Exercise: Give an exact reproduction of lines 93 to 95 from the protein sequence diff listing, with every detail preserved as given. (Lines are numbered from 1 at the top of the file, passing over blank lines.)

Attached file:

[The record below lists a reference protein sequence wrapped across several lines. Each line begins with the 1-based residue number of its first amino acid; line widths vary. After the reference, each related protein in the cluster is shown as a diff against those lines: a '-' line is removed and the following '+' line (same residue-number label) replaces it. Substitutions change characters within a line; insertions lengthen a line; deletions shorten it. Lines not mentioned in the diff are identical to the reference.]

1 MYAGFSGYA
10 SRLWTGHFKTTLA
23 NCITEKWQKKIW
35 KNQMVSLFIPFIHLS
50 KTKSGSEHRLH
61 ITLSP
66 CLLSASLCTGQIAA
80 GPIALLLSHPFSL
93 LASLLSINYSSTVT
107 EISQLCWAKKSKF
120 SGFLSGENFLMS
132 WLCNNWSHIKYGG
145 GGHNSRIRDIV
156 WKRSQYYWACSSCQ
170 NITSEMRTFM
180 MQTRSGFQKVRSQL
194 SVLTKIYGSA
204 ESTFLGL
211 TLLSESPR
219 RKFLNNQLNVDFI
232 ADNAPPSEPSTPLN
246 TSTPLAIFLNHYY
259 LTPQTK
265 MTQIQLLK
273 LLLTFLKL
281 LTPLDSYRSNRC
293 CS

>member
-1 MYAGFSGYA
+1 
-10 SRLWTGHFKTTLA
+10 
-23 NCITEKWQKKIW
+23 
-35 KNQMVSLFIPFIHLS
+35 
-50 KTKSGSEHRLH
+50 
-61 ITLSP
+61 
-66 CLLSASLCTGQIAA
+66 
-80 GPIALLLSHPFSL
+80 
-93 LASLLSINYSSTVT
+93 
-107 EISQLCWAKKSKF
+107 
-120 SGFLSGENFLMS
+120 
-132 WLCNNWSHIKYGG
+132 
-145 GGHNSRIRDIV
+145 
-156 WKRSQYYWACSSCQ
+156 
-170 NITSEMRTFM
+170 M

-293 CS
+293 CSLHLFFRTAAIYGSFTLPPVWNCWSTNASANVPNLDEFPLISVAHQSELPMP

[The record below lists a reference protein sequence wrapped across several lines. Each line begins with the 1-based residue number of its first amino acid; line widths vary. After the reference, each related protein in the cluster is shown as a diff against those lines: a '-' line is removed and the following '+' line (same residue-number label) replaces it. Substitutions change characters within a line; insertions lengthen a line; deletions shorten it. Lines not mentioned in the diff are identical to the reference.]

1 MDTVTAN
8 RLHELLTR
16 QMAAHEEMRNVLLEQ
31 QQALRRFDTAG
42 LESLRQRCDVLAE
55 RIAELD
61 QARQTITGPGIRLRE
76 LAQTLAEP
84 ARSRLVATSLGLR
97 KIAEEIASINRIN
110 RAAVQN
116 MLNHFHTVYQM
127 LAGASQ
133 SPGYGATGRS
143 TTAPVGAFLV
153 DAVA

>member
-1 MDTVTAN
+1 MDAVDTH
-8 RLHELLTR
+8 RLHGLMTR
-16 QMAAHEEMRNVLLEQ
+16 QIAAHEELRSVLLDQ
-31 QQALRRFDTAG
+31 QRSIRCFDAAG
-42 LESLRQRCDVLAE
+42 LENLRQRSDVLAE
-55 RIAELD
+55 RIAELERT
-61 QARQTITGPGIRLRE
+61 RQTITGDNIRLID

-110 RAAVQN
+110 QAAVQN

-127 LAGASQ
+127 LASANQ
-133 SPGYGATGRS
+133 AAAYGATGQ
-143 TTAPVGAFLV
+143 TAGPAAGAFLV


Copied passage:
+61 RQTITGDNIRLID

-110 RAAVQN
+110 QAAVQN